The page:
Vivek Pande: Long-term chronic unemployment among certain demographics especially older workers unfortunately. I think graduating college students with business degrees will still get jobs but they may have to look harder. Certain sectors are obviously continuing to do well such as e-commerce and tech.
Lindsay Andiola Ph.D.: When hiring accounting students right out of university, I do not believe that firms and companies are expecting students to have these amazing work experiences already. They are looking for students who have a base that can be built upon. This base could come from a variety of experiences. From a leadership role in an organization at the university, to taking courses that are not necessarily required, but provide additional skills (e.g., data management, data analytics, statistical modeling, engineering courses). To an internship in an accounting firm, or a managerial role in another type of company. Companies and firms are not looking to hire one specific type of accounting student anymore. They want diversity in who they hire.
Lindsay Andiola Ph.D.: I do not envision an enduring impact on accounting graduates, in terms of job opportunities, looking out to 2021 or 2022. While, certainly, there has been flux this year with some firms making strategic cuts and others altering start dates, accounting students are getting hired. Over the last few months, a number of public accounting firms inquired with me looking to fill internships, as well as full-positions, in the Spring and Summer of 2021.
Lindsay Andiola Ph.D.: The accounting field has been rapidly evolving over the last 5 years. The pandemic really hasn't changed anything about the skills needed of these graduates. Most importantly, accounting graduates entering the workforce need to have not only the technical knowledge of accounting but also the ability to communicate well (both written and verbally). They need to have analytical and critical thinking skills, and comfort and willingness to use technology. The accounting field is changing, and in my opinion, accounting students have an amazing opportunity to be part of that change and innovate the profession. Companies and firms looking to hire accounting graduates are looking for those who are interested in driving change in the profession.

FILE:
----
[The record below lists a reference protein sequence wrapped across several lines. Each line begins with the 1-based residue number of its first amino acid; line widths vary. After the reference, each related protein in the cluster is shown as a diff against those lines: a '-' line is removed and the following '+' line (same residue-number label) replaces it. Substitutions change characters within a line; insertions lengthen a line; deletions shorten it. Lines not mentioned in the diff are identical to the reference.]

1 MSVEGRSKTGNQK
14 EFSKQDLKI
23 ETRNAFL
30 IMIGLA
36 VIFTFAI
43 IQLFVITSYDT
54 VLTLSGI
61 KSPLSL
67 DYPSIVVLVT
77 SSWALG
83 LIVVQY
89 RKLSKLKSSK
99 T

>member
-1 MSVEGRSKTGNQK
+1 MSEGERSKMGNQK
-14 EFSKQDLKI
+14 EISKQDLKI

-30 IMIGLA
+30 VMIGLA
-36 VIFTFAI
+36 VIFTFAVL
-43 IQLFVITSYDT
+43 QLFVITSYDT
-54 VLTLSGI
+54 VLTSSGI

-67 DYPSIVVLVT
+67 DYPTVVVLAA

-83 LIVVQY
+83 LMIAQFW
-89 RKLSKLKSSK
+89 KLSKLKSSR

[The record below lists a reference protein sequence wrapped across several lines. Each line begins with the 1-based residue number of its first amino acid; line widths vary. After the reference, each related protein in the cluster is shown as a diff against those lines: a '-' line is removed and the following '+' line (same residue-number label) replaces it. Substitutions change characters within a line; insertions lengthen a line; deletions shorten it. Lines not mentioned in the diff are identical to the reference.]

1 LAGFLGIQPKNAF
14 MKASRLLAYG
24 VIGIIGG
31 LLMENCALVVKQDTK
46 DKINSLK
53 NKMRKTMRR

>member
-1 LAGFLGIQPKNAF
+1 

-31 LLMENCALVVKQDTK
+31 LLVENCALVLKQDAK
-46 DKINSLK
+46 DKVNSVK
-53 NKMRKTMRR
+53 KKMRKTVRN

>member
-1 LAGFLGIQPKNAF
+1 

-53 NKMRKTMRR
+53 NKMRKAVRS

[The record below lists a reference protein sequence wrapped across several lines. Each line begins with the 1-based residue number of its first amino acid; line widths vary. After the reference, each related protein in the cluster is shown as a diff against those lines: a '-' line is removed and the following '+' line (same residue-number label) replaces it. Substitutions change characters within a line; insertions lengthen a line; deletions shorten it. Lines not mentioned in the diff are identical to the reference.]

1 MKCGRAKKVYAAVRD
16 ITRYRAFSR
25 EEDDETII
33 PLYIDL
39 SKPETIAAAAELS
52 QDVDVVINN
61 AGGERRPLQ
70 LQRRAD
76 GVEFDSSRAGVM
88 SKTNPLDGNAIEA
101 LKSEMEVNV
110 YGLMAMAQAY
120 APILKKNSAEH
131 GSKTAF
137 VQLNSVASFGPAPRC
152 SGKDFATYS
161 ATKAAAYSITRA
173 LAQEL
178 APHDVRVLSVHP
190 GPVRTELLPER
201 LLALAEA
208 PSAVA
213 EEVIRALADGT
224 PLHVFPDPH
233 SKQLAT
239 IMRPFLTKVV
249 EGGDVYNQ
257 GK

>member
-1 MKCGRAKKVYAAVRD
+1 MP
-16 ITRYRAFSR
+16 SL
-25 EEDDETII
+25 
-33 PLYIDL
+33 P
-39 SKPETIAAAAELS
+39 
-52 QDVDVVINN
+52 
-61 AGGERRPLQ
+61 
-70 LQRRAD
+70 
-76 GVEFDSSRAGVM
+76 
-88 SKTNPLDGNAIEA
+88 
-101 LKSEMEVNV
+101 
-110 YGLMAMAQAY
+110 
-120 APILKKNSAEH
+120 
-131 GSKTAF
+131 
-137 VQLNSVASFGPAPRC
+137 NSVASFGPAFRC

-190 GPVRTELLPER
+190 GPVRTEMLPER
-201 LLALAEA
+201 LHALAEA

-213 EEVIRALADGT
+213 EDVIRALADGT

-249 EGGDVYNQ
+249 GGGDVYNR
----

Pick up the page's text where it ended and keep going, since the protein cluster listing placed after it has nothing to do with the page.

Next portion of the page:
Joseph Dulin: Stay single. The rookie Accountancy life does not give one a lot of time for relationships. Work hard and work on things that are outside your comfort zone. Develop relationships with the people you work with and the firm's clients. Those relationships will pay huge dividends down the road. Life is a marathon, not a sprint. Eventually you will find your niche and can control your work life balance and you will have a rewarding career.
Joseph Dulin: I think that a gap year is great if you have the financial means. We have had some students do this. One hiked the Appalachian Trail and another the California trail. Some interview and find good jobs in accounting when they are done exploring. Some leave accounting by leveraging the degree into other careers such as teaching. Another decided to use his financial skills to serve his ministry. The thing about an accounting education is that it does not lose its value over time as the achievement of an accounting degree says a lot about a person's ability and potential. If you can through an accounting program, especially a top competitive program such as the one we have at OU, you are very talented and will be in demand. A year away. Not really a big deal.
Joseph Dulin: Virtual interviews and internships. Hiring remains strong.